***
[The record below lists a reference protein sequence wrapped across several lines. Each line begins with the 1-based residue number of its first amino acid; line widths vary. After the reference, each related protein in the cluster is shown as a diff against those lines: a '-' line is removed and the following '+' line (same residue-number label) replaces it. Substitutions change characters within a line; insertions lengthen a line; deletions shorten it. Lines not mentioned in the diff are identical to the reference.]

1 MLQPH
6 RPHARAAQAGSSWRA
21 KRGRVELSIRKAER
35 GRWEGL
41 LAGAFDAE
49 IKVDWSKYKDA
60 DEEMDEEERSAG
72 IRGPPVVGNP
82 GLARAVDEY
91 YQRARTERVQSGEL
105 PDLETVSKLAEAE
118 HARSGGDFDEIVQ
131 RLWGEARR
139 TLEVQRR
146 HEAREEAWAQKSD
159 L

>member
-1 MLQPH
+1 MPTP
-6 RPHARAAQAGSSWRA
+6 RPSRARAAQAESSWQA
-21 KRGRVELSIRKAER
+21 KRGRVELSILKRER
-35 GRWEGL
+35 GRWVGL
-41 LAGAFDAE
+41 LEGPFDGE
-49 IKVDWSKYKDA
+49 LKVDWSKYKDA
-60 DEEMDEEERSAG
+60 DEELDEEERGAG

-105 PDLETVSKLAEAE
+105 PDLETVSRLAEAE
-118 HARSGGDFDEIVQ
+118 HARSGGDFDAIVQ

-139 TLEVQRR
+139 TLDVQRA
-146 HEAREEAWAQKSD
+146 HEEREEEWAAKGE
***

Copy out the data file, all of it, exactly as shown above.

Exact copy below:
[The record below lists a reference protein sequence wrapped across several lines. Each line begins with the 1-based residue number of its first amino acid; line widths vary. After the reference, each related protein in the cluster is shown as a diff against those lines: a '-' line is removed and the following '+' line (same residue-number label) replaces it. Substitutions change characters within a line; insertions lengthen a line; deletions shorten it. Lines not mentioned in the diff are identical to the reference.]

1 MLQPH
6 RPHARAAQAGSSWRA
21 KRGRVELSIRKAER
35 GRWEGL
41 LAGAFDAE
49 IKVDWSKYKDA
60 DEEMDEEERSAG
72 IRGPPVVGNP
82 GLARAVDEY
91 YQRARTERVQSGEL
105 PDLETVSKLAEAE
118 HARSGGDFDEIVQ
131 RLWGEARR
139 TLEVQRR
146 HEAREEAWAQKSD
159 L

>member
-1 MLQPH
+1 MPTP
-6 RPHARAAQAGSSWRA
+6 RPSRARAAQAESSWQA
-21 KRGRVELSIRKAER
+21 KRGRVELSILKRER
-35 GRWEGL
+35 GRWVGL
-41 LAGAFDAE
+41 LEGPFDGE
-49 IKVDWSKYKDA
+49 LKVDWSKYKDA
-60 DEEMDEEERSAG
+60 DEELDEEERGAG

-105 PDLETVSKLAEAE
+105 PDLETVSRLAEAE
-118 HARSGGDFDEIVQ
+118 HARSGGDFDAIVQ

-139 TLEVQRR
+139 TLDVQRA
-146 HEAREEAWAQKSD
+146 HEEREEEWAAKGE